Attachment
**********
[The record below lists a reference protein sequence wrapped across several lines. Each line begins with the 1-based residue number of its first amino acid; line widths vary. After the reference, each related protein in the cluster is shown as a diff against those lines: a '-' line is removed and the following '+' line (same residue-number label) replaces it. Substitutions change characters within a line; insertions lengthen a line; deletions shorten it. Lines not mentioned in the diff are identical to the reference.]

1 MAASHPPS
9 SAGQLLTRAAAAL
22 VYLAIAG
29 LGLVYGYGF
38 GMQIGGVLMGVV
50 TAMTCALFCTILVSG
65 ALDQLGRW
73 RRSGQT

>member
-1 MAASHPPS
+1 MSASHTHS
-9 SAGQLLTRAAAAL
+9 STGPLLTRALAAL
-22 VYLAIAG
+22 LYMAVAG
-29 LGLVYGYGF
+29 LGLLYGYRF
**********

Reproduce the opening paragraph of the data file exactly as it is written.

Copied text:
[The record below lists a reference protein sequence wrapped across several lines. Each line begins with the 1-based residue number of its first amino acid; line widths vary. After the reference, each related protein in the cluster is shown as a diff against those lines: a '-' line is removed and the following '+' line (same residue-number label) replaces it. Substitutions change characters within a line; insertions lengthen a line; deletions shorten it. Lines not mentioned in the diff are identical to the reference.]